Ohio connection: Birth
Writer Salvatore Scibona was born in Parma, Ohio, to an ethnic Italian-Polish family. In 1997 he graduated from St. John’s College in Santa Fe, New Mexico, and in 1999 he earned an M.F.A. from the prestigious Iowa Writers’ Workshop at the University of Iowa. In 2000 he was awarded a Fulbright Fellowship; he used it to travel to Italy for research for his first novel, The End (Graywolf Press, 2008). For two consecutive years (2001-2002 and 2002-2003), Scibona was awarded a writing Fellow at the Fine Arts Work Center in Provincetown, Massachusetts. The End was a 2008 National Book Award finalist; it has been published in several languages, including French, German and Italian.
Scibona always wanted to be a writer and began writing novels before anything else, as he explained in a Q&A on the Web site for his debut novel: “I was always working on novels. I started writing a novel in the fifth grade; a rip-off of the Susan Cooper Dark Is Rising books, and stayed with it for about four years until I gave it up and started another one. … In retrospect they were exercises, although it was important that at the time I thought they were the real thing.” Scibona’s publishing career began in 2004 with short fiction. His stories have been published in a number of periodicals, such as the Threepenny Review, A Public Space, The New Yorker, The New York Times, San Francisco Chronicle, D di La Repubblica, and Il Sole 24 Ore, as well as in anthologies such as Best New American Voices (Hartcourt, 2004); The Pushcart Prize XXIX (W. W. Norton & Company, 2004). Scibona’s work in both formats has won major awards.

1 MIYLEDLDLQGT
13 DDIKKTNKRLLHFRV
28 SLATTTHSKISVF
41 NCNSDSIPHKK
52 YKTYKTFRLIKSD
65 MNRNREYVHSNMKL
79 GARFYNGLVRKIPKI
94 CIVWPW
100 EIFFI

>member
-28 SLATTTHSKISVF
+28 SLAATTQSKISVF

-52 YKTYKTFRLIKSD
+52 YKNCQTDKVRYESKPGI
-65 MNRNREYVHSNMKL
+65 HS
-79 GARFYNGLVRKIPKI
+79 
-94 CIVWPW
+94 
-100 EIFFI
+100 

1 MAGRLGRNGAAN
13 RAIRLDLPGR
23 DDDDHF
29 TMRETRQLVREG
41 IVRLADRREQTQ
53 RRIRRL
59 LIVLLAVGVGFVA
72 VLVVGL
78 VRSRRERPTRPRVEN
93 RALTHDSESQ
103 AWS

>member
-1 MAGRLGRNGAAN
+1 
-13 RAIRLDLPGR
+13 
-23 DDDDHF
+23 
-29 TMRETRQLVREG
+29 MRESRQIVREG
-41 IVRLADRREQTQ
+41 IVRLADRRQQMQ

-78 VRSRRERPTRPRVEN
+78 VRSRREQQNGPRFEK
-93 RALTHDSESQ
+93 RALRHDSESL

Salvatore Scibona is the Frank B. Weeks Visiting Assistant Professor of English at Wesleyan University in Middletown, Connecticut.
Twice awarded a writing Fellow at the Fine Arts Work Center in Provincetown, MA, 2001 and 2002; National Book Award finalist for The End, 2008; Young Lions Fiction Award from the New York Public Library, 2009; Norman Mailer Cape Cod Writing Award, 2009; Whiting Writers’ Award, 2009; awarded Guggenheim Fellowship, 2010; selected as “20 under 40: Fiction Writers to Watch” by The New Yorker, 2010; Pen/O.Henry Award for “The Woman Who Lived in the House,” 2012. In 2013, Salvatore Scibona won the Ellen Levine Fund for Writers Award for his novel-in-progress Where In the World Is William Wurs?